Washington State

House of Representatives

Office of Program Research



Labor & Workforce Development Committee

HB 2147

This analysis was prepared by non-partisan legislative staff for the use of legislative members in their deliberations. This analysis is not a part of the legislation nor does it constitute a statement of legislative intent.

Brief Description: Concerning voluntary independent contractor certification.

Sponsors: Representatives Condotta and Buys.

Brief Summary of Bill

  • Allows persons who meet certain requirements to obtain an independent contractor exemption certificate from the Department of Labor and Industries.

  • Provides that persons working under a certificate are exempt from industrial insurance, minimum wage and overtime, prevailing wage, and unemployment insurance.

Hearing Date: 1/21/14

Staff: Joan Elgee (786-7106).


Employment standards and benefits generally apply only if an employer-employee relationship exists rather than an independent contractor relationship. Various multi-part tests are used to determine whether an individual is an independent contractor. For purposes of prevailing wage, industrial insurance, and unemployment insurance, a six-part statutory independent contractor test is applied. This test requires that:

In the construction industry, a seventh required element is that the individual be registered as a contractor or licensed as an electrical contractor. (For industrial insurance, a threshold question is whether a person under contract brings more than their personal labor to the job and for unemployment insurance, persons may also be independent contractors under an alternative three part test.) For purposes of minimum wage and overtime, a common law test, known as the economic dependence test, applies. The inquiry under this test is whether the worker is economically dependent on the alleged employer or is instead in business for himself or herself.

The Department of Labor and Industries and the Employment Security Department apply the tests to determine if a worker is eligible for the benefits of the particular employment law and whether the employer is responsible for the payment of wages or taxes as appropriate for the particular law.

Summary of Bill:

Independent contractor exemption certificate. A person who regularly and customarily performs services at a location other than a fixed business location may apply to the Department of Labor and Industries (Department) for an independent contractor exemption certificate (ICEC). A person working under an ICEC is conclusively presumed to be an exempt independent contractor for purposes of industrial insurance. "Working under" an ICEC means the person is performing work on the type listed on the ICEC and there is no agreement that the person is covered by industrial insurance. In addition, a person working under an ICEC certificate is also exempt from minimum wage and overtime, prevailing wage, and unemployment insurance.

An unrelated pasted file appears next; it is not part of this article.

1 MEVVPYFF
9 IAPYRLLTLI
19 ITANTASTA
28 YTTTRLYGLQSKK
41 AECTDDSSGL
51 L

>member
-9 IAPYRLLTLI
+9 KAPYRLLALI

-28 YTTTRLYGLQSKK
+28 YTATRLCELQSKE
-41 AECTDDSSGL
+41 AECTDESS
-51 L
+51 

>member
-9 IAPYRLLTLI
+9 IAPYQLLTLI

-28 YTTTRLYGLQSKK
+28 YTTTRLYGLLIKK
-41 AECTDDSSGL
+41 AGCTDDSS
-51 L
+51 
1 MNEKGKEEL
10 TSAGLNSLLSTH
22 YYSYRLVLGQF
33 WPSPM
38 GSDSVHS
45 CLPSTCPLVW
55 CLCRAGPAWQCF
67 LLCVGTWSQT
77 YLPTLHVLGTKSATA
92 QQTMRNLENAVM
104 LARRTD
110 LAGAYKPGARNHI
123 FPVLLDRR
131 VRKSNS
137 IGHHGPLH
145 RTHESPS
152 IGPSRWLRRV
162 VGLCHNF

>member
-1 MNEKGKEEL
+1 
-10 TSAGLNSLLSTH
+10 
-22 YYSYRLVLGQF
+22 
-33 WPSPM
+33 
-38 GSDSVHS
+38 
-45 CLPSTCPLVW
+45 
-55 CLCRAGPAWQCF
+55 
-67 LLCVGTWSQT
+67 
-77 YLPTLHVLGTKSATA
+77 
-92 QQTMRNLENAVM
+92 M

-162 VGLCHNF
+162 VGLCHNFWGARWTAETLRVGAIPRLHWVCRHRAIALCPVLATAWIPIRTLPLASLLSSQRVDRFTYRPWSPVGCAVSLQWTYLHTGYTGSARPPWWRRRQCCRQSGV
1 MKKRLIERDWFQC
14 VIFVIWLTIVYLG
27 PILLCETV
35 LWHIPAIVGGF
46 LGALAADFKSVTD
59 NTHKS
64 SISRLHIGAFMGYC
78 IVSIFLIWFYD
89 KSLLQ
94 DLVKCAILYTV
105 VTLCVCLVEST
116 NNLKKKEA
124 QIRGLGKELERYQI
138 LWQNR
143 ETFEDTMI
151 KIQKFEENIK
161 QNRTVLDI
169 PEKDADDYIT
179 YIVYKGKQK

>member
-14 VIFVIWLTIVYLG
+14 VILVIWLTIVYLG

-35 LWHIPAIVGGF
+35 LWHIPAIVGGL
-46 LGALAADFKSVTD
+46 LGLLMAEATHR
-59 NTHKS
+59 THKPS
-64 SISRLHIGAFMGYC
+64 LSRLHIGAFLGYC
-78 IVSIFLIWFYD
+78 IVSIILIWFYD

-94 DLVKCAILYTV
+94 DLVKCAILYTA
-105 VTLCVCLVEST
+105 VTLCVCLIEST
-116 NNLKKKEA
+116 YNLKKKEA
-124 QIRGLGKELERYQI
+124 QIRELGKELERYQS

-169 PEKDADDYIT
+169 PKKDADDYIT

Obtaining an ICEC. An ICEC application must be under oath and contain specified items, including:

Suspension/revocation of an ICEC. The Department may suspend an ICEC for a specific business relationship if the Department determines the holder is not free from direction or control. The Department may revoke an ICEC if the holder:

Suspension or revocation of an ICEC takes effect upon the Department's decision, subject to appeal, and does not invalidate the holder's ineligibility for benefits for the period before suspension or revocation.

Penalties. It is a violation for a person to transfer an ICEC to another person, alter an ICEC, misrepresent the person's status as an ICEC holder, or commit other acts. For an employer, it is a violation to require a person through coercion, misrepresentation, or fraudulent means to apply for an ICEC to avoid industrial insurance obligations or to exert direction and control such that the person no longer meets requirements to obtain an ICEC. Violators are subject to a fine of up to $1,000 for each violation.

Appeals of denials of ICEC applications, suspensions, revocations, and penalties are heard by the Board of Industrial Insurance Appeals.

Fee/revenue. The application and renewal fee must be not more than $125. Fees and fines are deposited into a newly created ICEC account, which is subject to appropriation. Expenditures may be used only for purposes of the ICEC program.

Other. A person working under an ICEC is an independent contractor for business and occupation tax purposes. The Department has rule-making authority. Persons may begin applying for an ICEC on September 1, 2014.

Appropriation: None.

Fiscal Note: Requested on January 15, 2014.

Effective Date: The bill takes effect 90 days after adjournment of the session in which the bill is passed.